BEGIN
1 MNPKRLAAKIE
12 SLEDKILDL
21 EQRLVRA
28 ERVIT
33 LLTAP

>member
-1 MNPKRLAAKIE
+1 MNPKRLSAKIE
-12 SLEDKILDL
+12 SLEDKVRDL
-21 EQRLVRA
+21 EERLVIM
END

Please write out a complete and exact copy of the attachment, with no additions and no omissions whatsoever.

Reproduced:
1 MNPKRLAAKIE
12 SLEDKILDL
21 EQRLVRA
28 ERVIT
33 LLTAP

>member
-1 MNPKRLAAKIE
+1 MNPKRLSAKIE
-12 SLEDKILDL
+12 SLEDKVRDL
-21 EQRLVRA
+21 EERLVIM